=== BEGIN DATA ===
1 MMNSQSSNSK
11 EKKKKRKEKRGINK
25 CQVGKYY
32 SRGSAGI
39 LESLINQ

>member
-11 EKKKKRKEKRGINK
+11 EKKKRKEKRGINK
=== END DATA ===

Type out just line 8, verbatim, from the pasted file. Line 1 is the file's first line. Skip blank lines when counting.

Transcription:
+11 EKKKRKEKRGINK